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An Auction Fit for a Legend

Posted: September 25, 2000

Posted September 25, 2000, 5:30 p.m. e.s.t.

On October 5, Christie's will auction some very special cigars, many that were most likely bought by the highly esteemed British hero, Sir Winston Churchill. Although the auction house was given explicit instructions not to connect the sale to the late prime minster, it's obvious that a few of the lots were bought for the smoking pleasure of the legend himself.

The Soames family, whose matriach is Lady Mary Soames, the daughter of Sir Winston, is selling 43 boxes of cigars at the auction. They range from cabinets of 50 Don Candido Dunhill Seleccion Suprema No. 506 (5 1/2 inches by 46 ring gauge) made in the 1970s to cedar boxes of Dunhill Cabinetta Robustos (4 7/8 inches by 50 ring).

The cigars that most likely were the personal property of Churchill include one box of Santa Cubana Barnatos (5 1/2 inches by 43 ring) made in the 1950s, and eight cabinets (25 and 50 count) of Don Candido Dunhill Selection Suprema No. 502s (5 inches by 43 ring). Churchill died in 1965, so any cigar in the sale made prior to that date would probably have been bought for the famous man.

"On the strength on the quality of the cigars, even if they were not from the Soames family, they should sell very well," said Brian Ebbesen, head of cigar sales for Christie's. "The provenance is excellent for these cigars."

All the cigars have remained in the humidors of London merchants Alfred Dunhill and J.J. Fox for decades.

It's important to note that most of the nearly 400 lots of cigars in this auction are not trophy cigars costing thousands of dollars a box. There will be plenty of smokes from the 1990s ranging in price from about $280 to $320 per box. The entire auction is expected to raise about half a million dollars. The question now is whether the big buyers from the Far East will be bidding, since they generally pay the biggest prices.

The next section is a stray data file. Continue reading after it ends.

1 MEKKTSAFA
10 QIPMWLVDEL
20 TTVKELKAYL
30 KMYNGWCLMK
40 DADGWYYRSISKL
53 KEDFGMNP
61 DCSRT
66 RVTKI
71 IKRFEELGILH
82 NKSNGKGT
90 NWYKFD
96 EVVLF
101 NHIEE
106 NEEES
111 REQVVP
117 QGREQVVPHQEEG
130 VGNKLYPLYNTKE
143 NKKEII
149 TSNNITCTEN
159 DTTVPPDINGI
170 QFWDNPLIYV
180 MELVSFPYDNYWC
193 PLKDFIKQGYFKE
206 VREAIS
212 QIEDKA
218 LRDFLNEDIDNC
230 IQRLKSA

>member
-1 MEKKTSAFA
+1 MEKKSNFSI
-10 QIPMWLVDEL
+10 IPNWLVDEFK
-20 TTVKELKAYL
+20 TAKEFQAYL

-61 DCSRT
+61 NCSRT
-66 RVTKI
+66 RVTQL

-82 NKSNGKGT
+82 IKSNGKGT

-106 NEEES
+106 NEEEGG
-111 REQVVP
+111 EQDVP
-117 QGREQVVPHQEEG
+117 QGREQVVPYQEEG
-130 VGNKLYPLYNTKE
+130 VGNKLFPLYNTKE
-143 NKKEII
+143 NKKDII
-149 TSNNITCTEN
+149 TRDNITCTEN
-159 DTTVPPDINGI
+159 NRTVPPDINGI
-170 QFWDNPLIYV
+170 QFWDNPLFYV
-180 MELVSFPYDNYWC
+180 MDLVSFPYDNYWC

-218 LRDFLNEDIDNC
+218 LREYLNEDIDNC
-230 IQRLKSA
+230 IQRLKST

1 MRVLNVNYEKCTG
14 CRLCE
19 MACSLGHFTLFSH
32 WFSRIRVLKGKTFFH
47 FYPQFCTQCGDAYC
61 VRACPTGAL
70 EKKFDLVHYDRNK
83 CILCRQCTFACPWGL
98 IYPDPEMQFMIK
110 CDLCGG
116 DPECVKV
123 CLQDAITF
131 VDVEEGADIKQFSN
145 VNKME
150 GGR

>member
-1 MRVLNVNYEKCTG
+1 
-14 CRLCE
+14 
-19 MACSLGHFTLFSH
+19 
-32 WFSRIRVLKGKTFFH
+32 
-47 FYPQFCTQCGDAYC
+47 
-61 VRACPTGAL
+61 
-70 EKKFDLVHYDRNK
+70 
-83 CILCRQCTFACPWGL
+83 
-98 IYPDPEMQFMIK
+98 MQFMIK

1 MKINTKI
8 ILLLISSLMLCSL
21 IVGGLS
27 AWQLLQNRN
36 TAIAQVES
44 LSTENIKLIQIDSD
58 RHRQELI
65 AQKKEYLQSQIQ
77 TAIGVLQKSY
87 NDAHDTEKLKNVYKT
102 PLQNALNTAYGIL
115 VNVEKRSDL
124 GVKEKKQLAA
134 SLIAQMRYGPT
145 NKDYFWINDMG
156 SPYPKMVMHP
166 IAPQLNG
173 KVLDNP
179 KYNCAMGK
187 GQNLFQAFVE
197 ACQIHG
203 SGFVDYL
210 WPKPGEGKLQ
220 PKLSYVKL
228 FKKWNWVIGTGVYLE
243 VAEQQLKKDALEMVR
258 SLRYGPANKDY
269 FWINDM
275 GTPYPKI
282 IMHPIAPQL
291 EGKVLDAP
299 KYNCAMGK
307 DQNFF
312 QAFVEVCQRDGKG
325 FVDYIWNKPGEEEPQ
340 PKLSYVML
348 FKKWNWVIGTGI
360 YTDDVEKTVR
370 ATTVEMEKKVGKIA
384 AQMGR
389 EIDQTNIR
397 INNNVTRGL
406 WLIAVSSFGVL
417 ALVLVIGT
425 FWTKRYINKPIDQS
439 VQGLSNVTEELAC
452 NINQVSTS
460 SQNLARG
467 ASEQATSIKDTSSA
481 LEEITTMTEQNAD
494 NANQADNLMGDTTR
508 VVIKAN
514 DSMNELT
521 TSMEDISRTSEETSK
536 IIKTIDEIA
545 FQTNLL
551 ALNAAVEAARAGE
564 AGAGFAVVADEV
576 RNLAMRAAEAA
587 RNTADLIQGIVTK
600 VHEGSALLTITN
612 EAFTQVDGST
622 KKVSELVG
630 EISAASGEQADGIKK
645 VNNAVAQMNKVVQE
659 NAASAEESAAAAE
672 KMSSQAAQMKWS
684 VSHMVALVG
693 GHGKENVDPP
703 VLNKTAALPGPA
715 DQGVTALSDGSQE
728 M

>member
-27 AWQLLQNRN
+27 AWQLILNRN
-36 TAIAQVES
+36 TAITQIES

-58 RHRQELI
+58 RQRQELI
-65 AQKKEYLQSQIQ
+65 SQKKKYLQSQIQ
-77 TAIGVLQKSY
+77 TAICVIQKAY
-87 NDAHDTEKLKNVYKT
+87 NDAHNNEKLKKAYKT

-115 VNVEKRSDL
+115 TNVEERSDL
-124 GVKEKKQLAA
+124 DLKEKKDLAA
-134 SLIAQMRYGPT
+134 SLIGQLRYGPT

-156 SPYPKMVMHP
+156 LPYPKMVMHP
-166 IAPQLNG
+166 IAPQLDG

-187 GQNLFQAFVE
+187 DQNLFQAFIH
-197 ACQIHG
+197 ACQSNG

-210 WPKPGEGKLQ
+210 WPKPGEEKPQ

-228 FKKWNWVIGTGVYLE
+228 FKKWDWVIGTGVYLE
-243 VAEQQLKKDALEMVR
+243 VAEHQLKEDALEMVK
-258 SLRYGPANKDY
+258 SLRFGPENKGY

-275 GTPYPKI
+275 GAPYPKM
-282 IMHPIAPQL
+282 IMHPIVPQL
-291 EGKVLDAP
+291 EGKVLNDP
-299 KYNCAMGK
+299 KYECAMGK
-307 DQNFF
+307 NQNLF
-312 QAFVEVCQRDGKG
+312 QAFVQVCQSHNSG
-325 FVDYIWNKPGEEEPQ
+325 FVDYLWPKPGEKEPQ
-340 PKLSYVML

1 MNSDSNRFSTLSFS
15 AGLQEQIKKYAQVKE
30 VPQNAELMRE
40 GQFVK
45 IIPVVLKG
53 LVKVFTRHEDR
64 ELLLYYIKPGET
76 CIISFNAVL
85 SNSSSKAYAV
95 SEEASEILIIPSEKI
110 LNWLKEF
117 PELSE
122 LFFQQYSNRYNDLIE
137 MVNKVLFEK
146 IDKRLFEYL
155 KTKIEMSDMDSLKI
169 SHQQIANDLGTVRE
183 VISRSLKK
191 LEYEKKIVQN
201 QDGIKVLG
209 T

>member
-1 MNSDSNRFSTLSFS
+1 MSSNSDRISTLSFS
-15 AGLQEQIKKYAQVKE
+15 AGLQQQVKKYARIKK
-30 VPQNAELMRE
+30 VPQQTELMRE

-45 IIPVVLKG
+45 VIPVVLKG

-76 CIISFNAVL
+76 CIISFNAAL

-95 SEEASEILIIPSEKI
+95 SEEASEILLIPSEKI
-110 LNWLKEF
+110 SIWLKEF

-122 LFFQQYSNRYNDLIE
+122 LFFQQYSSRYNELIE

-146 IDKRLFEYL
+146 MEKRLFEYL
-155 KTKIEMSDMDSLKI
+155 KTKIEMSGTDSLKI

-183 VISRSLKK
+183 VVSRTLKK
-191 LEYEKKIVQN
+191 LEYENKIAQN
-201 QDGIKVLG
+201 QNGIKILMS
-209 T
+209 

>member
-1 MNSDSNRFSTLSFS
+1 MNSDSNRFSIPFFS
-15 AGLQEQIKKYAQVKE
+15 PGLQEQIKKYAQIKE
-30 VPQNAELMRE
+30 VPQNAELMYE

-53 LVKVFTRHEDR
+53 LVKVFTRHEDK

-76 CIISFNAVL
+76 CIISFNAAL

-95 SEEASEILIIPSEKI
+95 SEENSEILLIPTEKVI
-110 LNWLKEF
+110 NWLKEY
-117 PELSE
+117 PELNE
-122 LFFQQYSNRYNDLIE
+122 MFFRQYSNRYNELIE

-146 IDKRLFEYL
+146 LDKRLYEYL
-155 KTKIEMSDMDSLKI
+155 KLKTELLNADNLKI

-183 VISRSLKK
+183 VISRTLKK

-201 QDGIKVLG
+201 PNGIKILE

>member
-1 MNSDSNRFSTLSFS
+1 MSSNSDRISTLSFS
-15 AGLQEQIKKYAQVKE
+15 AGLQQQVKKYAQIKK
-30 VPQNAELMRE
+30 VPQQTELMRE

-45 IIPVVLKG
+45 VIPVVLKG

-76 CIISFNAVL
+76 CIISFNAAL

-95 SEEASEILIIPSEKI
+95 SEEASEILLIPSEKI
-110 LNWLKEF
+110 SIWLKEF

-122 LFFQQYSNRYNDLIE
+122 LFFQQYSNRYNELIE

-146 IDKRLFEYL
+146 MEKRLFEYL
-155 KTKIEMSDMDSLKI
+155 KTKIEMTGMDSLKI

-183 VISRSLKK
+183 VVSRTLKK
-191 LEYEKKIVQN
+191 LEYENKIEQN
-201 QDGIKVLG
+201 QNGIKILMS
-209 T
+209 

"We have lots of other great cigars in the sale," added Ebbesen. "There's everything you can think of. It's even better than our last sale."

The estimated prices range from about $100 per box to more than $20,000 per box. Some of the highlights include:

Several boxes of Davidoff 80 Aniversario cigars, made in 1985 to commemorate the 80th birthday of Zino Davidoff. The 9 1/4 by 47 ring cigars are estimated to sell for £6,000 to £8,000 ($8,400 to $11,200) for a box of 20. Two boxes of 10 cigars will be sold at an estimated £2,000 to £3,000 ($2,800 to $4,200), and a lightly damaged pack of five cigars £900 to £2,600 ($1,260 to $3,640).

Several lots of Davidoff Dom Perignon cigars, 7 inches by 47 ring. Price estimates vary widely, from £1,200 to £1,500 ($1,680 to $2,100) for eight cigars with damaged ends to £4,500 to £6,000 ($6,300 to $8,400) for a sealed box of 25 cigars.

A box of 25 Davidoff Château d'Yquem, one of the most limited-production Davidoffs ever made. This line was introduced in 1970 and taken off the market in 1978 at the request of Alexzandre Lur-Saluces, the proprietor of the famed sweet wine. The lot is estimated to sell for £3,800 to £4,400 ($5,320 to $6,160).

A partially filled box of eight Sancho Panza Dulcineas, 9 inches by 47 ring gauge. These diademas are half foil-wrapped, and were made in 1972. £450 to £600 ($630 to $840).